Political cycle just spin
Much has been said already of the hypocrisy of the Abbott government’s pre-budget announcements (Paul Bongiorno, “The man who knew to mulch”, May 9-15). Where once there was an emergency that demanded drastic action, we now need only to spread a little fertiliser over the economy to watch it blossom. The reason for the change of heart and policy is simple – the polls have consistently showed that the Coalition was heading for a thumping at the next election. But what if the polls are wrong? What if, as in the recent British election, they are no longer a reliable indicator of political sentiment? What if political parties had to make pragmatic policy decisions that were based on what was the right thing to do and not what was the most popular? For too long the short three-year political cycle has been dominated by polling and has led to quick fixes instead of effective and sustainable reform. I don’t doubt the 2015 budget will be a more popular document than last year’s horror, but will it produce the outcomes we require?
– John Bailey, Canterbury, NSW
Next election the one to lose
Since Tony Abbott became the leader of the opposition in 2009, he and his party have been relentlessly talking down Australia’s economy and its political stability. These dumb slogans when repeated over and over for six long years have eventually had their effect, so much so that we are now perilously close to a recession. I’d rate the likelihood at about 70 per cent. A recession would end the Liberals’ reign, so they have belatedly realised that it’s something they must prevent at all costs. Hence this attempt at an optimistic, expansionary budget. The question is, will it be enough? I’m not convinced it will. Their only real option if the budget doesn’t work and the economy doesn’t improve is to have an election before the recession hits. The commentators have already started to talk of an early election, which is enough in itself to sap confidence from the economy – it’s one of the very tactics Abbott used in opposition. So it seems to me that the die is cast. An early election followed quickly by a slip into recession. Who would want to win that one?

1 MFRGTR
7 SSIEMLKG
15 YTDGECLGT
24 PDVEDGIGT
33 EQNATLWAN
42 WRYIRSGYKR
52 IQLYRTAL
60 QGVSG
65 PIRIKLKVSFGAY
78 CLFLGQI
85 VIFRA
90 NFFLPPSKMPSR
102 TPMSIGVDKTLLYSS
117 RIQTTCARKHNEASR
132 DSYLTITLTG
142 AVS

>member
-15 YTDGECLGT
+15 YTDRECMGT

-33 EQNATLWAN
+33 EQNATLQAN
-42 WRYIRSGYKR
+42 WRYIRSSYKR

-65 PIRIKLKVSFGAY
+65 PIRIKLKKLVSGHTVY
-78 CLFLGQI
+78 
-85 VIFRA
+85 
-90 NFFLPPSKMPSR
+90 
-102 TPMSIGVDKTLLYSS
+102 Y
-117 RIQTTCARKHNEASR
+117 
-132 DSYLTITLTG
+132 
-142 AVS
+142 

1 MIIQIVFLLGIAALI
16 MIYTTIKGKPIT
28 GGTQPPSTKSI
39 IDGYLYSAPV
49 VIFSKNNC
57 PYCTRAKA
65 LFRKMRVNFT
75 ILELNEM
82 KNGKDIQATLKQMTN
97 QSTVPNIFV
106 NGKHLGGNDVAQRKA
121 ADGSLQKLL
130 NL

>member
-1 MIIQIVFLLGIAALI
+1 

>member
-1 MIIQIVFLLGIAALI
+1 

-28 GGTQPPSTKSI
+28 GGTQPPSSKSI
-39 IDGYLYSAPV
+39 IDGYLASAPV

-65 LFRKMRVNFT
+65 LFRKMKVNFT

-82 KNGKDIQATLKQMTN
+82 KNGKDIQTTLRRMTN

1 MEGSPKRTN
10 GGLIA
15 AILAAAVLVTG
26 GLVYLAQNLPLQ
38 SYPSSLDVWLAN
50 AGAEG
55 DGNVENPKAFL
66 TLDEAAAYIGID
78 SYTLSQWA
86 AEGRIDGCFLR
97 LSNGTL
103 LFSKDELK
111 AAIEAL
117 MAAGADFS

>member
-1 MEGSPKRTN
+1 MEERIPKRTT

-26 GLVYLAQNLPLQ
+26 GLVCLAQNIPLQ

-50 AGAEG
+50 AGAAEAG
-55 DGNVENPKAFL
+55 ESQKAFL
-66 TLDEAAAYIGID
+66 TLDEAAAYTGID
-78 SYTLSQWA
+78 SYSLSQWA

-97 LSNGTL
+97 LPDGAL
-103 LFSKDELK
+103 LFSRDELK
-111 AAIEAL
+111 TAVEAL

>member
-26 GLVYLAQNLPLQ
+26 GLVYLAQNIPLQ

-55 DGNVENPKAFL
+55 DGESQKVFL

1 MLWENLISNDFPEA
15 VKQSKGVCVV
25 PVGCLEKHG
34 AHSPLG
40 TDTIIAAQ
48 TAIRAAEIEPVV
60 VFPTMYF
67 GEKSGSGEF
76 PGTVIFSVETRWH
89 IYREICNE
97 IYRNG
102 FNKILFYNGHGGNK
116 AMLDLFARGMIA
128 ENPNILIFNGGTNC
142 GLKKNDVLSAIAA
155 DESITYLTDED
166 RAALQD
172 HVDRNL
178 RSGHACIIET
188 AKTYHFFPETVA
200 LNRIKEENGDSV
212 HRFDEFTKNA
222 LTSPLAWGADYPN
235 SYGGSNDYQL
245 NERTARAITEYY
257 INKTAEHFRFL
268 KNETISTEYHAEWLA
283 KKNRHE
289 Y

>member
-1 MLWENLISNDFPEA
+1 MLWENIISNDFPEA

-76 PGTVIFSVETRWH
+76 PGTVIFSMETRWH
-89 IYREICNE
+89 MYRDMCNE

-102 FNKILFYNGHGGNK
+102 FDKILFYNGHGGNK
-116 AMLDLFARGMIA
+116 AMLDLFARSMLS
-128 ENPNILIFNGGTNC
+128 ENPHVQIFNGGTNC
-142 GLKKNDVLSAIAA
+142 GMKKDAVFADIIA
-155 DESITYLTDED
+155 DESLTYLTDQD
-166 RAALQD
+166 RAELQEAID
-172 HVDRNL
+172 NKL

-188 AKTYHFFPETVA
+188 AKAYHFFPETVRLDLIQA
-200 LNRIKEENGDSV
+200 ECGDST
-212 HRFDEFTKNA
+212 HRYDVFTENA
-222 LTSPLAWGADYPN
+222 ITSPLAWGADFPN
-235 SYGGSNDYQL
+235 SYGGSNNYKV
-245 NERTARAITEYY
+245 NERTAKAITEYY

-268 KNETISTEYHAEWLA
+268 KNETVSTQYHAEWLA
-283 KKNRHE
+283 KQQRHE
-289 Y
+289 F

– Marc Sassella, Coledale, NSW
Keeping up pressure on asylum seekers
We read the letter of Peter Breen, of Byron Bay, (“Remember injustices on our soil”, May 9-15) with interest. As well as the injustice of keeping New South Wales “life” prisoners in conditions that would make them wish for the death penalty, there is the question of keeping Australia’s 5000 asylum seekers imprisoned for no crime, such that many attempt self-harm or suicide.